With the watermelon in hand, I went back to the car deep in thought.  Israel’s treatment of migrant workers from Africa in some ways resembles the al ha-sakin test, creating a window that allows us to look deep into the heart of Israel in the twenty-first century.

First of all, the very situation reflects a great absurdity.  The State of Israel, a country that was established less than a century ago as a refuge for the remnants of the Jewish people, that was recently ranked 150 out of 158 countries on the Global Peace Index (http://www.visionofhumanity.org), that has been surrounded by enemies from the moment it was born to the present day – tiny Israel has somehow become the Promised Land and sanctuary for the miserable of Africa, who flock to its borders despite the immense difficulties of their trek.

Secondly, the migrant workers from Africa have created another link in the food chain that is the Israeli employment scene.  When Israeli Jews no longer found it prosperous and prestigious to work in agriculture, the work was taken by Palestinians.  When Palestinians were no longer permitted to work in Israel, Chinese and Thai workers came instead.  Israeli Arabs are also becoming much choosier about the work they do, and this is where the Sudanese and Eritreans come in.

Today the African laborers are employed in Kfar Manda and other Arab villages in the area, doing the work that the villagers themselves are no longer willing to do.  It is also interesting to remember, perhaps with nostalgia, the days – a mere 100 years ago – when the pioneers in the Zionist Movement fought for the right to do manual labor.  The Zionist pioneers wanted to create the “new Jew” who would live by his hands, and they struggled with the landowners for the opportunity to work the land and support themselves by the sweat of their brow.

Thirdly, the attitude of the Israeli public to the migrant workers from Africa is nourished by two polar opposites.  On the one hand, there is a deep fear of “the other” coupled with some naked bigotry and fear of their growing numbers, like KIng Pharaoh who knew not Joseph: “Look, the Israelite people are much too numerous for us.  Let us deal shrewdly with them, so that they may not increase; otherwise in the event of war they may join our enemies in fighting against us.’ “ (Exodus 1:9-10).  On the other hand, Israelis have a strong instinct to help and to try to find a humanitarian way to deal with the issue.  Many good people have been enlisted to the task, guided by pangs of conscience and the memories of the time, not so long ago, when it was the Jews who were the persecuted refugees, on the run and seeking asylum.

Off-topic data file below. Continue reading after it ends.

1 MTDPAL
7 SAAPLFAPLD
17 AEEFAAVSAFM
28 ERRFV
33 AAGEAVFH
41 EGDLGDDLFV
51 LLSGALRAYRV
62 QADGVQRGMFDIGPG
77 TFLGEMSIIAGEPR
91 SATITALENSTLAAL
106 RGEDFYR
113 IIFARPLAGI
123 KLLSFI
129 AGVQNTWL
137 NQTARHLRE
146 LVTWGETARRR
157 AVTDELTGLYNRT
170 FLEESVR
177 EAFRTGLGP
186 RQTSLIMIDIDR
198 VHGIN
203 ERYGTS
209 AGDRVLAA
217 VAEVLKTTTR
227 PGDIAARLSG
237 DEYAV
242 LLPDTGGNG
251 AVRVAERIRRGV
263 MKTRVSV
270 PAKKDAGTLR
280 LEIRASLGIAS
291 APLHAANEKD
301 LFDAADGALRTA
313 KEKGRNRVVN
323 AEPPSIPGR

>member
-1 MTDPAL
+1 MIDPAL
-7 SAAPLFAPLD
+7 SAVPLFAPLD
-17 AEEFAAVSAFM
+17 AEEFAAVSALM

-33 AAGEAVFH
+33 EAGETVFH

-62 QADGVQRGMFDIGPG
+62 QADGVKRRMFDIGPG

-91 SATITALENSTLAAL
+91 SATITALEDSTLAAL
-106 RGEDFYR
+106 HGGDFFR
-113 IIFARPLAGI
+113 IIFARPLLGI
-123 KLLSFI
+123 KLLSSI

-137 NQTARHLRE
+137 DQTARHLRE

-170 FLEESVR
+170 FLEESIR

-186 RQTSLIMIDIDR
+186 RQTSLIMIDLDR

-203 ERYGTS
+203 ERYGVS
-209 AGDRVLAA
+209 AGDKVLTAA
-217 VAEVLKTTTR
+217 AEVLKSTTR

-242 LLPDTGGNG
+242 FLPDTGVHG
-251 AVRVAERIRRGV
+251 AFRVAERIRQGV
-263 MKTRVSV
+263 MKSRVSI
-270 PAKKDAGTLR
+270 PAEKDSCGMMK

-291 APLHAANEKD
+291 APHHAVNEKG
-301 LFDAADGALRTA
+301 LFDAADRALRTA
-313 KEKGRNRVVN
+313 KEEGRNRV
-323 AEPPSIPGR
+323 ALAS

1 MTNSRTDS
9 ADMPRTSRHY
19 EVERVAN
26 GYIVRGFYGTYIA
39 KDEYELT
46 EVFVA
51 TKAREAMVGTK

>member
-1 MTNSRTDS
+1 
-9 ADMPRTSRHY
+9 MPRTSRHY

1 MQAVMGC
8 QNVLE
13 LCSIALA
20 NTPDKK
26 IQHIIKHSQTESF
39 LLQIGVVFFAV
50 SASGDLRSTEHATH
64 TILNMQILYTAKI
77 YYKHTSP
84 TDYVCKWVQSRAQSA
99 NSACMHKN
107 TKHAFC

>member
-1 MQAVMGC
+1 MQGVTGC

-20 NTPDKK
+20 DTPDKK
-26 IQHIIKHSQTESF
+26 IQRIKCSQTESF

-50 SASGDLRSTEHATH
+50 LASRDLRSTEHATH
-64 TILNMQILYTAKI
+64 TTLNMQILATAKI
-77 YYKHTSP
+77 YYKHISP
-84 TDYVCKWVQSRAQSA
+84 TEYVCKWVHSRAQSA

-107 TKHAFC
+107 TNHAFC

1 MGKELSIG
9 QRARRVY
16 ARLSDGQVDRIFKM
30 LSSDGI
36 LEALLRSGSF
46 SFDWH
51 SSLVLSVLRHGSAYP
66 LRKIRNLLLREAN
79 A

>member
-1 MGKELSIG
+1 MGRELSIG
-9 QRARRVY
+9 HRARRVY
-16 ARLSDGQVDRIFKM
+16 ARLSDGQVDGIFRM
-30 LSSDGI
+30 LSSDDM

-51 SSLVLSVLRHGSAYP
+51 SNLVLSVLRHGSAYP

One way or another, at the height of another hot Israeli summer, Israeli society and its decision-makers have been charged with the responsibility to wrestle with yet another complex, multifaceted issue, an issue that will require a combination of determination and firmness, sensitivity and compassion, long-term vision – and a great deal of wisdom.

About the Author
Sagi Melamed is Vice President of External Relations and Development at the Max Stern Yezreel Valley College, President of the Harvard Club of Israel and author of "Son of My Land" and "Fundraising" - the 1st Hebrew book about Resource Development. Sagi can be reached at melamed.sagi@gmail.com.